The suggestion that the Clubs also had a non-poaching agreement further paints their conduct as abusive. By exploiting their position of dominance, the Clubs exploited the players, leaving them to pick up the pieces, and harming competition in the relevant markets.
Of course, infringements of the Chapter II Prohibition can be justified in the same way as Chapter I infringements and, thus, the same arguments regarding proportionality would be applicable here. Though PRL and the Clubs may have had a ‘legitimate objective’, it is arguable that these were pursued in a disproportionate manner, given the harm to competition detailed above. As such, it is arguable that the Decision also breaches the Chapter II Prohibition.
The actions of PRL and the Premiership Clubs in response to the challenges posed by COVID-19 in the summer of 2020 caused much distress for players and their representatives. The apparent strong-arming of players into accepting long-term contractual variations by clubs, unhappy at their unwillingness to agree to lower wages, took unsportsmanlike conduct in rugby to new heights. Players saw their earnings gouged, their contractual guarantees trampled on, and their expectations of fair treatment suffer a crippling blow.
This article has suggested that such conduct may violate UK competition law, as it saw the Premiership Clubs unlawfully operate like a cartel (via PRL) and abuse their dominant position, to the detriment of players and, arguably, the league itself. However, regardless of its lawfulness, it is quite clear that, for the good of the sport, such disrespectful treatment of players must be shown a red card.
- Premiership Rugby’s move to suspend relegation from (and, to some degree, promotion to) the Premiership, in concert with the RFU, may also warrant competition law scrutiny. However, the focus of this article will squarely be on the approach taken to players’ wages. [^]
- The RPA is the only trade union recognised by the Clubs, PRL and the RFU to represent professional rugby players in England. [^]
- It could also be viewed as an ‘agreement between undertakings’, between the Clubs, or between the Clubs and PRL. [^]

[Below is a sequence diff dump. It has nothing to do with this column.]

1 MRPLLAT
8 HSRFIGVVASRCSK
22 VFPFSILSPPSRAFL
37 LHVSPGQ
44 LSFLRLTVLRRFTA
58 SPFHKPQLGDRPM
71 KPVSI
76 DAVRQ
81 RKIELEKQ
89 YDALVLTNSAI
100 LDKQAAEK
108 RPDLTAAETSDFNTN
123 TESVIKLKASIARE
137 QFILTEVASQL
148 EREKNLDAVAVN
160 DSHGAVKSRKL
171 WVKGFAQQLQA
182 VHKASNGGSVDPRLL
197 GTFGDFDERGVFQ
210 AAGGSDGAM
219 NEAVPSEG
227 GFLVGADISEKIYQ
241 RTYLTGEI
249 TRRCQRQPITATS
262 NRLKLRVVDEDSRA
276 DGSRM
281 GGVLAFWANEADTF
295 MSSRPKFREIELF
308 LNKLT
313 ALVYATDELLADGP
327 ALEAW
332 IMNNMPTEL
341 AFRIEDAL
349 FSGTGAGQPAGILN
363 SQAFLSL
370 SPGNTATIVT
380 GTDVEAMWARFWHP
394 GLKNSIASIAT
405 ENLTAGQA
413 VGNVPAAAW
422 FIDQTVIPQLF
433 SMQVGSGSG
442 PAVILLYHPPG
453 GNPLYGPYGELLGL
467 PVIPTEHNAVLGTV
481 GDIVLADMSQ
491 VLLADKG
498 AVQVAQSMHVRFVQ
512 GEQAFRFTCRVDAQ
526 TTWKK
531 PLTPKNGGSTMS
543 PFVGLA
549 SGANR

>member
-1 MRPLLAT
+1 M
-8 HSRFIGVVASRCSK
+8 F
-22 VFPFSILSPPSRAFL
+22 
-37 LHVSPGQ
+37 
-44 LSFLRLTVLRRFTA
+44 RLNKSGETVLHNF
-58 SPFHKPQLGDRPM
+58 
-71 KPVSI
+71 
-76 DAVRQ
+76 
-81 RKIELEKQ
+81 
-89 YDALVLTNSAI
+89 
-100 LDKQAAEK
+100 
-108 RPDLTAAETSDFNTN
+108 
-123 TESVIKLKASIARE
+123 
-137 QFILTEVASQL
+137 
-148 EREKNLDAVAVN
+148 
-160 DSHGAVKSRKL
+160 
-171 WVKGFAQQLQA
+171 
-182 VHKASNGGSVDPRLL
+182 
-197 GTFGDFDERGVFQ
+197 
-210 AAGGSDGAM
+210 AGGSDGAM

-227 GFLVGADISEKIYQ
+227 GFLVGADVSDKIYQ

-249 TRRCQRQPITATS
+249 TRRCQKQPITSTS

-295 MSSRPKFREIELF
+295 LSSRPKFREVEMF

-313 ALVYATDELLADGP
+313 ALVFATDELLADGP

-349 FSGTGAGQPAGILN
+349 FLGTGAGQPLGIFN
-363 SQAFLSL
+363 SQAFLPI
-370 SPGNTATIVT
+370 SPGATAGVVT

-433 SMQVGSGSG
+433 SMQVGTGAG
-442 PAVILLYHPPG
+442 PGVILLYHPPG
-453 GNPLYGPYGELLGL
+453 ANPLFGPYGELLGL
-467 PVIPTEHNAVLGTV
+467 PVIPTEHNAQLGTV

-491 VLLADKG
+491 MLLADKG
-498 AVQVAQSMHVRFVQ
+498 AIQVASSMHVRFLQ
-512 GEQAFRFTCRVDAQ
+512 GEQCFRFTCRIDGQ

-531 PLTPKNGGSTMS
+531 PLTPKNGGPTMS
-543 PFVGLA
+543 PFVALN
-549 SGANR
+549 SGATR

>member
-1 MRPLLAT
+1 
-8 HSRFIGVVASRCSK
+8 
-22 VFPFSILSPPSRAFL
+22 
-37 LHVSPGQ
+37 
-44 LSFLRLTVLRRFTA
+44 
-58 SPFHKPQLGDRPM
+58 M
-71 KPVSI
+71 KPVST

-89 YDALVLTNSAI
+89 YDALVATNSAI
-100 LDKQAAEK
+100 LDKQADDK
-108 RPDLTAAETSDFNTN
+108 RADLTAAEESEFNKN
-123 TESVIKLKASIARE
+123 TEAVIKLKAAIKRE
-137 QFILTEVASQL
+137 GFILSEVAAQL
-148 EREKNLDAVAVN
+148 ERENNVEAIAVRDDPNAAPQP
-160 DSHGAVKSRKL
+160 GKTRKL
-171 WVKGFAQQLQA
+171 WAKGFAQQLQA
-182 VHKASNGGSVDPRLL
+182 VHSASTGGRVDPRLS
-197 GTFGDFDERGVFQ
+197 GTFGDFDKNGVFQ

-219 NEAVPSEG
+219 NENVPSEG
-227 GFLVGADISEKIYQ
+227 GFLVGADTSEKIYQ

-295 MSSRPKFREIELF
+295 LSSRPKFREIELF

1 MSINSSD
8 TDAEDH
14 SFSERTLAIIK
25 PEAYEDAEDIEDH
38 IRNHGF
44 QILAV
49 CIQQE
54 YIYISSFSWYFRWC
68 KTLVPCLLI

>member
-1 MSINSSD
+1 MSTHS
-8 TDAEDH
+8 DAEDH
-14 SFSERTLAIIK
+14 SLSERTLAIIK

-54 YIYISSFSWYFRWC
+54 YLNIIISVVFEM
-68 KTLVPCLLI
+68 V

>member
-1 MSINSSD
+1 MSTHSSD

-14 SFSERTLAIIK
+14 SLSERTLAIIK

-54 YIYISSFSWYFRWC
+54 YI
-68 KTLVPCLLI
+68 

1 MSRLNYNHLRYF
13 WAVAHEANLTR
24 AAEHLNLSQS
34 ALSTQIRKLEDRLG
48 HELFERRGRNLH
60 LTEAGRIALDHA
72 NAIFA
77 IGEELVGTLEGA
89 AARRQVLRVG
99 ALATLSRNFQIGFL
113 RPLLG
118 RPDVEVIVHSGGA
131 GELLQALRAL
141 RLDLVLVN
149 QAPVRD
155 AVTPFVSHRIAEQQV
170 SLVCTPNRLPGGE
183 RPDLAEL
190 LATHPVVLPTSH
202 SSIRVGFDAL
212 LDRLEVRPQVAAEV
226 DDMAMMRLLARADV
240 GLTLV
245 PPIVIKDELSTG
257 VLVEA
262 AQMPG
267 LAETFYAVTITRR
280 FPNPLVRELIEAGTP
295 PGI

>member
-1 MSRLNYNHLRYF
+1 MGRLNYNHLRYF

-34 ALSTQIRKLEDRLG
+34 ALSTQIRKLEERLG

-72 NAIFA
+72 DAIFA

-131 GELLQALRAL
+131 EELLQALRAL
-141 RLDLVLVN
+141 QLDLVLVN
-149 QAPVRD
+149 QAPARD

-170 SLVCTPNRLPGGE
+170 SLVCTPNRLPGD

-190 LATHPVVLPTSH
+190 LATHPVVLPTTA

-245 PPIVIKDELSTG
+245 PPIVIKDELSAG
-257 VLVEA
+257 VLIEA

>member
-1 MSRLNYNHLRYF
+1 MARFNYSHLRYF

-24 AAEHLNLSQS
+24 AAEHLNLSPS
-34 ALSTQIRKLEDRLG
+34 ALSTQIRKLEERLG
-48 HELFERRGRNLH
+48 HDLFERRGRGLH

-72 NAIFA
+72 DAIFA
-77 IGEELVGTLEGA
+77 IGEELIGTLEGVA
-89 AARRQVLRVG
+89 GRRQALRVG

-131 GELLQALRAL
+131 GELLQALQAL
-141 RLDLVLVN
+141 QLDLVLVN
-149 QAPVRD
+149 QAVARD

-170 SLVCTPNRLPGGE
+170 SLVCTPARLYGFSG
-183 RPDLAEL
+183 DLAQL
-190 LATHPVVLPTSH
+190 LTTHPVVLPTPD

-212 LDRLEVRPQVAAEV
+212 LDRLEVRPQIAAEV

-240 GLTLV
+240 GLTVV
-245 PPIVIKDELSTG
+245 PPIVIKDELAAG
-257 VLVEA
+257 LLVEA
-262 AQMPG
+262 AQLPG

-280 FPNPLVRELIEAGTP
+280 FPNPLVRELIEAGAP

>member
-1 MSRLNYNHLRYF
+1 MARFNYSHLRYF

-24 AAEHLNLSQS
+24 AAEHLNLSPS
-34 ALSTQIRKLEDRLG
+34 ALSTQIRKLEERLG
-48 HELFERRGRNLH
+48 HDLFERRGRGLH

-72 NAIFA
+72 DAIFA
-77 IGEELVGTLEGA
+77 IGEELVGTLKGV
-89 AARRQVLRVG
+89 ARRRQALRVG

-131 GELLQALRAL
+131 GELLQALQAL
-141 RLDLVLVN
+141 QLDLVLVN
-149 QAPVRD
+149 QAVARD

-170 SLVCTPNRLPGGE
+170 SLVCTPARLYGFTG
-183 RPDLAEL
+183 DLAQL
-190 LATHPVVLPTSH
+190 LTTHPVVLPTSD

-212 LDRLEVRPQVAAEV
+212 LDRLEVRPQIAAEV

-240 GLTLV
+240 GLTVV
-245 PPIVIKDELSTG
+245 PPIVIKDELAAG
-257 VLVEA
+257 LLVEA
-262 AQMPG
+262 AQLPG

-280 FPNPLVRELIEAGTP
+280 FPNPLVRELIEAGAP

- Professional rugby clubs have, in the past, found themselves in administration or have become insolvent (for example, Richmond in 1999 and, more recently, London Welsh and Leeds). However, the more recent instances of such difficulties have arguably had more to do with relegation from the Premiership than the costs of playing in it – noting that both London Welsh and Leeds were in the Championship at the relevant time(s). [^]
- For example, the French TOP14 and the Pro14. The TOP14 has indicated that it will reduce its salary cap (France 24 2020), but it will remain significantly higher than that of the Premiership, while the Pro14 has no salary cap. [^]
- From the season’s suspension in mid-March through the summer, relatively few players moved between the Clubs on permanent deals (Wikipedia 2021). The picture is particularly stark if transfers of Saracens’ (relegated) players are ignored. [^]
- This rule may itself be challengeable under UK competition law. [^]
- This in itself may be challengeable under UK competition law (Williamson 2015). See also London Welsh RFC Limited v The Rugby Football Union and Newcastle Falcons RFC (RFU independent appeal panel, 29 June 2012). [^]
- There was no broadcast deal in place for the 2020/21 Championship season prior to COVID-19, and the league was suspended until March 2021 as it was unable to afford a comprehensive Covid-19 testing programme. [^]
The author has no competing interests to declare.